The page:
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Jinju Celebrates 7th Annual Nongae Festival
Citizens, Tourists Honor Patriotic Gisaeng on Nam River
By Elise Yoon
Staff Reporter
A local historian tells the story of Nongae and the Hideyoshi Invasions of Korea during the Nongae Festival on May 23, 2008.

Each year the city of Jinju in Gyeongnam Province celebrates several major festivals including the Namgang Yudeung (Lantern) Festival, the Gaecheon Art Festival, and the Traditional Masked Dance Festival. This spring's Nongae Festival was held on May 23 -25, 2008 in Jinju City, Gyeongnam Province. Nongae is a symbol of national patriotism and an exemplary selfless woman, the Korean counterpart to Joan of Arc.

In 1592 Japanese General Hideyoshi first invaded the southern coast of Korea. 200,000 Japanese landed in Jinju and were defeated by only 3,000 Korean defenders from Jinju as well as the surrounding provinces. Because of its location, Jinju is a stronghold and gateway to the surrounding provinces.

During the second Hideyoshi Invasions in 1593, in order to secure a victory, 200,000 Japanese soldiers were sent and every living thing in Jinju was to be slaughtered. Nongae's husband and the chief commander of Jinju Fortress, Choi Gyeonghwae, died in battle.

Jinju Mayor Jeong Young-Seok performs the chesa ceremony for Nongae at the Chokseokru Pavilion in Jinju on May 23, 2008 .

Nongae was heartbroken and still only twenty years old. Posing as a concubine, she put on her best makeup and jewelry and went out to wiam ('dangerous") rock on the Nam River. While the Japanese were celebrating their victory, Nongae seduced General Geyamura Rokuske out to the rock. Embracing him tightly, she threw herself into the water. The "dangerous" rock has now come to be called Euam meaning "righteous rock."

Uigisa was built to honor Nongae, and it is the only shrine in Korea dedicated to a woman. The name Uigisa can be broken up into its parts: ui meaning "rightful," gi from giseng, a female entertainer, and finally sa meaning "shrine." Each year Nongae's portrait is revealed at Uigisa during an enshrinement ceremony.

The golden "Rings of Nongae" on the piers of the Jinju Bridge.

Next to Uigisa stands the Chokseokru Pavilion built in 1241 during the Koryo Dynasty, though it has been destroyed and rebuilt several times. During the festival Jinju Mayor Jeong Young-Seok performed the chesa ceremony; this is traditionally performed on certain holidays and death anniversaries to honor family ancestors and filial piety.

The highlight of the festival is a dramatic nighttime reenactment of the historic event at the original site complete with interpretive dancers, period costumes, and traditional Korean music. The audience sits atop a floating dock in the middle of the river and after the show is treated to fireworks from the opposite bank.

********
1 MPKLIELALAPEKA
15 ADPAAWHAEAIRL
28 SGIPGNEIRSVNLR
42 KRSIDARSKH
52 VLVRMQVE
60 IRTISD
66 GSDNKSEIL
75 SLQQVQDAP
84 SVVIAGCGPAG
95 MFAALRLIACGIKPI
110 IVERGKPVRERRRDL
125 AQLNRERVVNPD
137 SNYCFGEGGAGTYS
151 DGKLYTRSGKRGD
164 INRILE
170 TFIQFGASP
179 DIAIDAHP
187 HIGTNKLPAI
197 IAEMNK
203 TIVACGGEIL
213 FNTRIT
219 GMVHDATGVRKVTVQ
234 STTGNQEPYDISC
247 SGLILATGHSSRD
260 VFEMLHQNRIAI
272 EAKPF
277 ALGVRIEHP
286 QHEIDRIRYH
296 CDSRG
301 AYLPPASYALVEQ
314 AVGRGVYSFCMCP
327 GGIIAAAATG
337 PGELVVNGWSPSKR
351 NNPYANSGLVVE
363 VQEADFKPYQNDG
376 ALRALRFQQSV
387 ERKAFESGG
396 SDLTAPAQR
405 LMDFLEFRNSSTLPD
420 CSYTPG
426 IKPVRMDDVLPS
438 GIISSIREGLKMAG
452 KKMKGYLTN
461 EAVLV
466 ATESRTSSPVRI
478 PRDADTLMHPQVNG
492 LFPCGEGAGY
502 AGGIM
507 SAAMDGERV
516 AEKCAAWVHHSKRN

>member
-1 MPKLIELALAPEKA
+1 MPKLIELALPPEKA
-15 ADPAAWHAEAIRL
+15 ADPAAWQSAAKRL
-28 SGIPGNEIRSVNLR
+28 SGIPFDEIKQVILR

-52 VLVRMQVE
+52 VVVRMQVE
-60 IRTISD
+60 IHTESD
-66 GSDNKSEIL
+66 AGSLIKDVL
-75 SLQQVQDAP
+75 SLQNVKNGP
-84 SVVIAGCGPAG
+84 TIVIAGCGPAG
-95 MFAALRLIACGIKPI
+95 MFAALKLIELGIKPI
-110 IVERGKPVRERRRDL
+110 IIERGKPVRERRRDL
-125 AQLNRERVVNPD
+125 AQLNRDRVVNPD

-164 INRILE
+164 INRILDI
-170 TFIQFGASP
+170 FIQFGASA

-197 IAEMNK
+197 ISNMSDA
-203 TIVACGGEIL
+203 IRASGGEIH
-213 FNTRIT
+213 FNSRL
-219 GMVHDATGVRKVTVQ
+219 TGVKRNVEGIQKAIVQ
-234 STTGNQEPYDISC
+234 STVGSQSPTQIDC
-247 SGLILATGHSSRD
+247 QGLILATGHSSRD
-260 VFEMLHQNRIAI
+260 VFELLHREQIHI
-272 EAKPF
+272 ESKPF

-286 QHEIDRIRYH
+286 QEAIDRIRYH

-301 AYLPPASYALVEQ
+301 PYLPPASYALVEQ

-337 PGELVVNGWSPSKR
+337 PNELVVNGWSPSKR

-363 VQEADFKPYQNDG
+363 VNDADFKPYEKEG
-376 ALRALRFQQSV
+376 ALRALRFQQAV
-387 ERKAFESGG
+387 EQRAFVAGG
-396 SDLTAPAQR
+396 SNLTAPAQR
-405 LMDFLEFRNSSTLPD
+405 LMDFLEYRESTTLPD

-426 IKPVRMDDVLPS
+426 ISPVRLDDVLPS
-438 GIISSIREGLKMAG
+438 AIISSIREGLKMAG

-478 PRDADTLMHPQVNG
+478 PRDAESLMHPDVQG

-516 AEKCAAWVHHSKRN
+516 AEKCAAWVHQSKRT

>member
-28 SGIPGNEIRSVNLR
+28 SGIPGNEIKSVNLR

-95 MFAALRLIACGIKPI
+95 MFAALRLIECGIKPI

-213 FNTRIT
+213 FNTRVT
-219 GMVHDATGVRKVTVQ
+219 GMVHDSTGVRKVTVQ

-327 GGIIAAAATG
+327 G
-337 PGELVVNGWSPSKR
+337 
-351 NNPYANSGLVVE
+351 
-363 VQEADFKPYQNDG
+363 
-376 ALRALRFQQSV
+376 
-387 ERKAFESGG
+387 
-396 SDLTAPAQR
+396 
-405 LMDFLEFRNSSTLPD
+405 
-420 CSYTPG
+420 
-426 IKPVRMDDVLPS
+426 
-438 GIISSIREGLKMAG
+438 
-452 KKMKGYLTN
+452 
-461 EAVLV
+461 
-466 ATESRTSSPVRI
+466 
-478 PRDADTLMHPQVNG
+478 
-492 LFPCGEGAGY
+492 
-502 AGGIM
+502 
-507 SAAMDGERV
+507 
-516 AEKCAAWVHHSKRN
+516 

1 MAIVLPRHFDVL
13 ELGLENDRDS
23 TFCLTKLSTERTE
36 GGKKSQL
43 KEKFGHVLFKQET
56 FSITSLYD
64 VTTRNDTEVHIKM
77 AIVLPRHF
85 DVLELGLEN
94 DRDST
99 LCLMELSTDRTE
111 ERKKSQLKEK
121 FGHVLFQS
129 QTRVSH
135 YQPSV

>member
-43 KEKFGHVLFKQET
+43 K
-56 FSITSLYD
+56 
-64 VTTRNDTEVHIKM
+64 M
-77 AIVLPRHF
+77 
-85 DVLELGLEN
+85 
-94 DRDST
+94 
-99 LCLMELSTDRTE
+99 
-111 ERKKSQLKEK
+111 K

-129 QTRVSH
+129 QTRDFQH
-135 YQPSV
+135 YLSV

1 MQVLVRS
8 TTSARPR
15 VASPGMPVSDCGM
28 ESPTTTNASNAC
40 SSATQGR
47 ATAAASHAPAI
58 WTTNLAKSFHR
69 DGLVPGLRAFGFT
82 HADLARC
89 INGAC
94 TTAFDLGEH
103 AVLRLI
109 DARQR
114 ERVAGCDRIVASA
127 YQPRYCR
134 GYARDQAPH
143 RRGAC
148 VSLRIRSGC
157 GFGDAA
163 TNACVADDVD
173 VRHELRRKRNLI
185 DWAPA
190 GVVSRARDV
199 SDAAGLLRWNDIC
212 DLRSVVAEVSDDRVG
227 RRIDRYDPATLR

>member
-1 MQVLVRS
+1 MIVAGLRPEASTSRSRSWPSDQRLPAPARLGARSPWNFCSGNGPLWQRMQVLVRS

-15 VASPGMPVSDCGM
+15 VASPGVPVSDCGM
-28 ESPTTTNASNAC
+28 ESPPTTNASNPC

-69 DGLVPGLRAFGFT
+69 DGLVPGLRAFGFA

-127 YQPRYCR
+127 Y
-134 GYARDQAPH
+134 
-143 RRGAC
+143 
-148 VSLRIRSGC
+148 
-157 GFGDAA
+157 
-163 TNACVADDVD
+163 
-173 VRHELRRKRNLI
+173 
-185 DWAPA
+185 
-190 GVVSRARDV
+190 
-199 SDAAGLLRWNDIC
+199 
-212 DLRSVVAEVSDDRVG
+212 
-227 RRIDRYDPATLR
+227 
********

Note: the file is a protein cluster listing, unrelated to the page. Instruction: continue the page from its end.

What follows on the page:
Bullfighting has been a Jinju tradition since around 1900.

Golden rings can be seen on the Jinju Bridge's piers. These are called the Rings of Nongae, symbolizing the rings she adorned herself with in order to seduce the Japanese General out to Euam Rock.

One local specialty restaurant's walls are covered in turtles. Because of their long life spans, turtles are a symbol of longevity and good health. The restaurant serves eel as well as "Jinju," a liquor made and sold exclusively in Jinju.

The Jinju Biocluster includes several facilities for chemical, food, material – particularly silk – and other research development. While Jinju currently produces 80% of South Korea's silk, this industry will soon be replaced by biotechnology. The idea behind the Biocluster is to create a world-class facility by clustering many industries in one place.

Mr. Kang Joong-Seok, executive director of Korea Tourism Organization's Gyeongsang Office, explains how the marijuana plant is made into threads for sambe clothes with two villigers. Behind him is the field of marijuana.

Bullfighting is a somewhat recent Korean tradition dating back to around 1900; bullfighting's popularity saw its peak of popularity during the Japanese occupation. The official cartoon bull emblem now used is modeled after the bull Mangwoo, a legendary bull that overcame a fractured horn and became the champion of Jinju bullfighting during his time.

One small farming village is completely unique. With special government permission and a 2.2 billion won investment, marijuana is grown exclusively to make burial clothing through a complex and tedious process. Though very expensive, the material is odorless, breathable, and completely biodegradable.

A woman weaves material extracted from the marijuana plant to eventually be made into burial clothing in Jinju, South Korea.

The seeds of the marijuana plants are used in certain dishes. One folk story tells of an illness suddenly cured by chicken soup prepared with the seeds. Now the seeds are also used to make beef soup and the traditional Korean wine makoli.

For more on the Nongae Festival or Jinju visit www.jinjunongae.com or www.jinju.go.kr



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Elise Jong-Eun Yoon is serving as a staff reporter of The Seoul Times. She studied telecommunications at Michigan State University in the US. She covers the diplomatic community, travel industry, and other cultural events. Her hobbies include listening to music and swimming.

 

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